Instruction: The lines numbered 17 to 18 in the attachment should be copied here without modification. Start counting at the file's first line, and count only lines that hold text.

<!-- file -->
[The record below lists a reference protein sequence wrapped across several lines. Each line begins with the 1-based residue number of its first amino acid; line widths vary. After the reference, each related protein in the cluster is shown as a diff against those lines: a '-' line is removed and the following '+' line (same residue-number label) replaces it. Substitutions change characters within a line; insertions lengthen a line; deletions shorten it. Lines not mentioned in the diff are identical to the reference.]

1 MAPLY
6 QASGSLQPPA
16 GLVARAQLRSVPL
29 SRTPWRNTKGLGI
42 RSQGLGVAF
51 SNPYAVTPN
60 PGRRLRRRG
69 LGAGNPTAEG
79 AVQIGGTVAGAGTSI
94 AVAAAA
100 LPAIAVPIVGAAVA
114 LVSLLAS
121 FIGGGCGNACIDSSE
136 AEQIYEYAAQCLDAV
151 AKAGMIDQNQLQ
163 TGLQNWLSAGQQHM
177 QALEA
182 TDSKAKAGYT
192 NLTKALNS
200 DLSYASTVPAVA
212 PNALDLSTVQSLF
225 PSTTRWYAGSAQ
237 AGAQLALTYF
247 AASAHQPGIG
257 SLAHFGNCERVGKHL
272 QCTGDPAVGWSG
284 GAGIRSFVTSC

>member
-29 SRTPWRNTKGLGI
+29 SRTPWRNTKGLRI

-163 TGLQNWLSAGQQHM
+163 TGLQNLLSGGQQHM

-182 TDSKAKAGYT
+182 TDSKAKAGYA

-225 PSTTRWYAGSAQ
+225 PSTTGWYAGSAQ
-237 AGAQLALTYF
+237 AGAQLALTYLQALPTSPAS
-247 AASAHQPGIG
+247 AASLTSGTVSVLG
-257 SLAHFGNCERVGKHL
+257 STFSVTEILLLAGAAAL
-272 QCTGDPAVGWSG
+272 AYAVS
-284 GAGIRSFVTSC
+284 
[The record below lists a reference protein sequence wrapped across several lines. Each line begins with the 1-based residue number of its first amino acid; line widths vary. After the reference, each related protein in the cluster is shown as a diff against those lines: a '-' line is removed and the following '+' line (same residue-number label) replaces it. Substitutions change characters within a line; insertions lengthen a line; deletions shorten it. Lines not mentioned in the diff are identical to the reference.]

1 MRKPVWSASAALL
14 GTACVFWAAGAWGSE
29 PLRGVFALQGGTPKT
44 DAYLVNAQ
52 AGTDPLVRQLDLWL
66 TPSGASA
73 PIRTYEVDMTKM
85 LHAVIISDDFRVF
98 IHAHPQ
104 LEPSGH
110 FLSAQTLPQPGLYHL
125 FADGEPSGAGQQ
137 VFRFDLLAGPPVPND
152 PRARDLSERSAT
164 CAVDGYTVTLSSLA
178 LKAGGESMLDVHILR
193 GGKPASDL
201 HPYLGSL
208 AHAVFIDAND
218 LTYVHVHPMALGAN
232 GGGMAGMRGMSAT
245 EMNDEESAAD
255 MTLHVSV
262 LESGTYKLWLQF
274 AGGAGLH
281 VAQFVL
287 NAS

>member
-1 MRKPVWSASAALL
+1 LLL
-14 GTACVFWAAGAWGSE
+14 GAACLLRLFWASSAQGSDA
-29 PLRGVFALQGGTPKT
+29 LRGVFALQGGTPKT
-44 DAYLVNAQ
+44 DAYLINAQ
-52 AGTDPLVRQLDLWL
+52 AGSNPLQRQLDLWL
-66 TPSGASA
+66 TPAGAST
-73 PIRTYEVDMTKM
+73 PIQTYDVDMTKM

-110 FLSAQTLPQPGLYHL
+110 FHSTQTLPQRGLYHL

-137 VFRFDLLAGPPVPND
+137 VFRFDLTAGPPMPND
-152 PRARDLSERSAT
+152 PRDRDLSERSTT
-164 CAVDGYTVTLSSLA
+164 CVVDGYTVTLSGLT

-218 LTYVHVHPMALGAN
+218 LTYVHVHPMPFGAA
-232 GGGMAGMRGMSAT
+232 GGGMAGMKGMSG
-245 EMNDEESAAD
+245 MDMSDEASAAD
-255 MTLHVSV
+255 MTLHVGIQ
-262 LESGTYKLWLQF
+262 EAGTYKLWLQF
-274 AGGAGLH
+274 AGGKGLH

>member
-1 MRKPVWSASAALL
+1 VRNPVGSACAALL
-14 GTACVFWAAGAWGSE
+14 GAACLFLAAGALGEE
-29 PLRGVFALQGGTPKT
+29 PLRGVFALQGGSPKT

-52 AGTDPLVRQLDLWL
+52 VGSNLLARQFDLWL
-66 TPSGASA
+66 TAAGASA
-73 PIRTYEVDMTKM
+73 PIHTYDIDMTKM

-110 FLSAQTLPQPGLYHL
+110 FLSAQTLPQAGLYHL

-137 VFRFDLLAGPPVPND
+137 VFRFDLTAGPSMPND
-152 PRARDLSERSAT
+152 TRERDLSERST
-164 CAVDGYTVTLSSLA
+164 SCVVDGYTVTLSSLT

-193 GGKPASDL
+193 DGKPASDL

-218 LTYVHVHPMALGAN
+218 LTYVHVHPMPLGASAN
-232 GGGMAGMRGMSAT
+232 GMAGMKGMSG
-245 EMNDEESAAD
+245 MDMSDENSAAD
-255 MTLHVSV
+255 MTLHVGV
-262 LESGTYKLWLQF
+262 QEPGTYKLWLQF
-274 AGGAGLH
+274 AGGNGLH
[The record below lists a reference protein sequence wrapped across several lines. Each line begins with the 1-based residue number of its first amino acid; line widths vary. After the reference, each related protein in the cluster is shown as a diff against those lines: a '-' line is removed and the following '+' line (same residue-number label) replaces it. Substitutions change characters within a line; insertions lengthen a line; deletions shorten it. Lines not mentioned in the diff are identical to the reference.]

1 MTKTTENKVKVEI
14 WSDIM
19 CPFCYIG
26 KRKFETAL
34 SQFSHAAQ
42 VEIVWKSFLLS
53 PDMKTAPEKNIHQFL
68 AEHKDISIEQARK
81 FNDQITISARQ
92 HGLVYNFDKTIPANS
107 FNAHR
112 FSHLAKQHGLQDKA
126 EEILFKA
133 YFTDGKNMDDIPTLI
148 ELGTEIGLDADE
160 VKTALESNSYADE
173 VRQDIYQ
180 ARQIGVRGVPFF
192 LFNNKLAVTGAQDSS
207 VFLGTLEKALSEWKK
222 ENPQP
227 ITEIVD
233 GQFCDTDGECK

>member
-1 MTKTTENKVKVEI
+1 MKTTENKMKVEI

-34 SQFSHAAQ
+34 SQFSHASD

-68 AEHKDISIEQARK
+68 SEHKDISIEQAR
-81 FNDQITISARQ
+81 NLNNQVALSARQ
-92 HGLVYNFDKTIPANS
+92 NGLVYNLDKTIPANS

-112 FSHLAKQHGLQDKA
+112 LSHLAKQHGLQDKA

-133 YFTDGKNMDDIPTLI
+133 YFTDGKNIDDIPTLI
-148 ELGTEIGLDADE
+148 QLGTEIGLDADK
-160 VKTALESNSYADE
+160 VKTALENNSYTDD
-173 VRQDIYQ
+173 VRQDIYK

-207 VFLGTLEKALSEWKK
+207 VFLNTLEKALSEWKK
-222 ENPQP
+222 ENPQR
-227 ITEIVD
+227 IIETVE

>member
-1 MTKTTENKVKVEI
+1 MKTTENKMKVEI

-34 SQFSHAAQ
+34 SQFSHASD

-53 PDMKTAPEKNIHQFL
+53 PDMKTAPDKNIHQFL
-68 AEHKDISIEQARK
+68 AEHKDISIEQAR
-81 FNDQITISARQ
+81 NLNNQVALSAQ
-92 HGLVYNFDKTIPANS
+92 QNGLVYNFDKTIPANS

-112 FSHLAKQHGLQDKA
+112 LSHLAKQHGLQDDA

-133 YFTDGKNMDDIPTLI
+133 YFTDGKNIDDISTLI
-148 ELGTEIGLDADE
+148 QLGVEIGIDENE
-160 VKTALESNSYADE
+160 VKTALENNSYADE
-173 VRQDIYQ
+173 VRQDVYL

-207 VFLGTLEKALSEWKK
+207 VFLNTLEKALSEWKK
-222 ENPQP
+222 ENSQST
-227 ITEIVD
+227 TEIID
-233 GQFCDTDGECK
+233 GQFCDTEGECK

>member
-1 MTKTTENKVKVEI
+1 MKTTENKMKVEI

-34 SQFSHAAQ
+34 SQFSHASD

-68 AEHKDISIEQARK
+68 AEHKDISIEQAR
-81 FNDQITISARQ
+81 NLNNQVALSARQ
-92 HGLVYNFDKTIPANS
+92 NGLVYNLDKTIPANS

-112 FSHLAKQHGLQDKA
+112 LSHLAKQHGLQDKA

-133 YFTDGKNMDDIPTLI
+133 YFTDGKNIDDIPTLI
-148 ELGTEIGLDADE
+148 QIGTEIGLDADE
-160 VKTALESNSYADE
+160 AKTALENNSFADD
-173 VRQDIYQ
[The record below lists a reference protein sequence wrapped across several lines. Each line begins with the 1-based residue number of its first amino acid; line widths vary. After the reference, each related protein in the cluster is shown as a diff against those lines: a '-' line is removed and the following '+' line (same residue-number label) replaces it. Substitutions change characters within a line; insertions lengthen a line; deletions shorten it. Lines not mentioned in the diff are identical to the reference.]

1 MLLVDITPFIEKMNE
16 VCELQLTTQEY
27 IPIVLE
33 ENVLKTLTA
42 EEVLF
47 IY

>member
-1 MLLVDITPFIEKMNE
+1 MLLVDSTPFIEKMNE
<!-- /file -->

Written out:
163 TGLQNWLSAGQQHM
177 QALEA